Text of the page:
The 2001 recession was preceded by a 6-month inversion that saw the curve fall to almost -100 basis points. The 2007-2009 recession that so many fear might be returning, saw a 1-year inversion as deep as 63 basis points.
What we’ve seen so far isn’t close, either in duration or severity. Why is the bond market, the most accurate recession forecaster every discovered, apparently getting steadily less afraid of recession? Most likely because of confidence that Fed rate cuts can prevent a recession.
My interpretation of the yield curve over the past few weeks is this.
- If the Fed does nothing then recession in 2020 is very likely
- If the Fed cuts at least twice, then the curve un-inverts and recession becomes the lower probability event
Moody’s Analytics estimates that each 25 basis point cut to the Fed Funds Rate (which has a strong effect on short-term rates) would boost GDP growth by 0.1% to 0.15% within 12 months. This means that 8 rate cuts (back to zero) would likely boost US growth by about 1%.
Is it possible the Fed might not act fast enough? You bet, historically that’s what happens. And is it possible the bond market is wrong about how many times the Fed is likely to cut? Sure, that’s been the case over the past 10 decades, according to a recent report from Deutsche Bank.
But while I think the bond market might be a bit overly optimistic about the probability of a July cut (87%) I do agree that we’re likely to get at least 1 cut relatively soon, and possibly two this year, IF the economic data indicates it’s necessary.
If it doesn’t then the bond and stock market is likely to be disappointed by the Fed not being as dovish as they wish. But if your main concern is we’re headed for a recession, then such a scenario wouldn’t necessarily be a bad thing.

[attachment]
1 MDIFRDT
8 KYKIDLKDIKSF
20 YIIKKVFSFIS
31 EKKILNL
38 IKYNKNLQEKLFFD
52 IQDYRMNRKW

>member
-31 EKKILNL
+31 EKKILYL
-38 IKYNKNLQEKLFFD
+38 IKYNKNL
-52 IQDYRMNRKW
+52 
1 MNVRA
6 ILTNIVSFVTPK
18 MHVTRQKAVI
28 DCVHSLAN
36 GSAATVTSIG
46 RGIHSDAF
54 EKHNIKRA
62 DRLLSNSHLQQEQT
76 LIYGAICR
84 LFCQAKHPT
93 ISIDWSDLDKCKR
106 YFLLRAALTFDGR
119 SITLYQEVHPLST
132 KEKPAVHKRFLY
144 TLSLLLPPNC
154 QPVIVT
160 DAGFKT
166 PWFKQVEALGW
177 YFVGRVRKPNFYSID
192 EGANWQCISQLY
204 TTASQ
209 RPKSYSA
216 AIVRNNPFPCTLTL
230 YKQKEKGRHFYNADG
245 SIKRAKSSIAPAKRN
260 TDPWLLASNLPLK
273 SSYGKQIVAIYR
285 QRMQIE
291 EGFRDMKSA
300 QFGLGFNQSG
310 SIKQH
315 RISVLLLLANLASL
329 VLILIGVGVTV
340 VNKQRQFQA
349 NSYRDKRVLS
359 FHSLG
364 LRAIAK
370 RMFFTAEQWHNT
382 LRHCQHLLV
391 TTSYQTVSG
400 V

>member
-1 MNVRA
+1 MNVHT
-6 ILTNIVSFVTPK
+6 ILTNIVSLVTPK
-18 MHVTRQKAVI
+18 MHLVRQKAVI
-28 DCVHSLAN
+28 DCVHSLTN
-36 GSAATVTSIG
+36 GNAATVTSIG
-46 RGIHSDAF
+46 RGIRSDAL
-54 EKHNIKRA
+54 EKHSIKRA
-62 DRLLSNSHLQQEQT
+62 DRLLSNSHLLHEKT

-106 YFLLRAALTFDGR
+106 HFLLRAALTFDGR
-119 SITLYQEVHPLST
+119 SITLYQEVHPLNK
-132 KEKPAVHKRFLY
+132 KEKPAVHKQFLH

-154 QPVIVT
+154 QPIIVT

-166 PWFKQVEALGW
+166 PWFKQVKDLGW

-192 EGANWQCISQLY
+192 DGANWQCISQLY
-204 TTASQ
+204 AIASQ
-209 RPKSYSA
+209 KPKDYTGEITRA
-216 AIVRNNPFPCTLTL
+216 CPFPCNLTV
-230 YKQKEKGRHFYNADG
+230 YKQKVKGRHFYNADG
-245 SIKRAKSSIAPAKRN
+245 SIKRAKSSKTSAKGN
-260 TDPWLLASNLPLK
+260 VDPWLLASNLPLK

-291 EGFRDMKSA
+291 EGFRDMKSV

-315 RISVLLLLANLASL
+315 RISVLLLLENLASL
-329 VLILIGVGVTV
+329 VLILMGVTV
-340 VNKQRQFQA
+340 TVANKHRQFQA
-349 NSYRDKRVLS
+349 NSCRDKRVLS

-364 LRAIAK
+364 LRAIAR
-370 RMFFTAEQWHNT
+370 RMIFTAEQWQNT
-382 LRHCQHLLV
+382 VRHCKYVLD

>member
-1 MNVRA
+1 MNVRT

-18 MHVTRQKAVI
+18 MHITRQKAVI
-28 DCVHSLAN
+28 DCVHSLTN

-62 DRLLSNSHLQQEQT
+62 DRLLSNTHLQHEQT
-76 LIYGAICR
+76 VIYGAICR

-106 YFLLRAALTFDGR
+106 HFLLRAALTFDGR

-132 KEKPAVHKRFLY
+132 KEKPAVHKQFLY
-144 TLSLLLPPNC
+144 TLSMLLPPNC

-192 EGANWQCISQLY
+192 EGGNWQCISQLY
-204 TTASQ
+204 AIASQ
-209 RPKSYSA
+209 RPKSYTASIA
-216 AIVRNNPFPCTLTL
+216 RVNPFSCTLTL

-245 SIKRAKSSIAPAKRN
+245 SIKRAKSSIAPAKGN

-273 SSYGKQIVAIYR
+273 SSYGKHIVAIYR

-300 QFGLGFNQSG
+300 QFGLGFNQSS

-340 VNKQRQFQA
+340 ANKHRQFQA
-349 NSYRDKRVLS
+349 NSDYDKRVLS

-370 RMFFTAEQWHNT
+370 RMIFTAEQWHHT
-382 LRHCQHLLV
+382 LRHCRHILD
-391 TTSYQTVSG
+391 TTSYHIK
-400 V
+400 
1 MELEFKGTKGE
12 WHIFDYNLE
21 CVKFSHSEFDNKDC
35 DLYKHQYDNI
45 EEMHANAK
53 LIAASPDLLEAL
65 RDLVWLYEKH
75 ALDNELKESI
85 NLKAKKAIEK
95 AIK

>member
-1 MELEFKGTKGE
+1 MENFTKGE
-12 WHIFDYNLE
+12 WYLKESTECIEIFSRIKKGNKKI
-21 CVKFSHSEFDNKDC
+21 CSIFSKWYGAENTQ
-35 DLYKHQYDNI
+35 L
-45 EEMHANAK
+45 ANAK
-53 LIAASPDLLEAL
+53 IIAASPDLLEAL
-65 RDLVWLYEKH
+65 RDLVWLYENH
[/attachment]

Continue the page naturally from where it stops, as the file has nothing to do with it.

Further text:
Let’s not forget that rates near zero, due to a very weak economy (ie what Europe and Japan have) are NOT something to root for. Actual economic prosperity, which becomes more widely distributed and thus more robust over time (due to a tightening job market and faster wage growth) is far better for long-term stock returns than rates falling to zero and artificially boosting stock multiples.
Bottom Line: While Rising Recession Risks Mean it Might Make Sense to Buy Less Aggressively, it’s Not Yet Time to Batten Down The Hatches
Don’t get me wrong, I’m not totally ignoring the macroeconomic fundamentals and plan to gradually stop deploying my limited capital if a recession becomes extremely likely. My recession capital allocation plan is based on the five most commonly used recession confirmation signals that involve the yield-curve (the best recession forecaster yet discovered).
- 10 consecutive days of inversion (Bianco research model) – has occurred
- 1 consecutive month of inversion (David Rice model) – not yet occurred (June 23rd)
- 10 consecutive weeks of inversion of at least 15 basis points or more (Blackstone model)
- 3 consecutive months of inversion (Duke University model)
- 6 consecutive months of inversion (Morgan Stanley’s model)
As each of these confirmations occurs I pare back my monthly stock buying by 20% of my savings (right now I’m putting 80% of my savings into stocks, the rest into cash). Eventually, I’d be putting 100% of new money into cash, or in my case bond ETFs (Mint and VGLT), should the macroeconomic factors confirm that an economic downturn is a very high probability event.
But as scary as some of these economic reports (and model-based predictions) are right now, ultimately the aggregate data still supports the broader economist/analyst consensus that a recession is approximately a 40% probability event.
And since the primary cause of the slower growth we’re seeing today is the trade war, which can end relatively quickly, I am not personally willing to ignore all the great blue-chip bargains I see today (including quality companies trading at March 2009 valuations or better).
Of course, your financial situation and risk tolerance are almost certainly different than mine. However, as long as your long-term financial plan is based on the right asset allocation for your needs, and includes a diversified collection of quality dividend stocks, then the optimum strategy for today’s market isn’t actually that different from mine.
Specifically, that it’s not yet time to batten down the hatches (and definitely not time to abandon your long-term strategy) because a recession isn’t yet the most likely outcome of the next 12 to 18 months.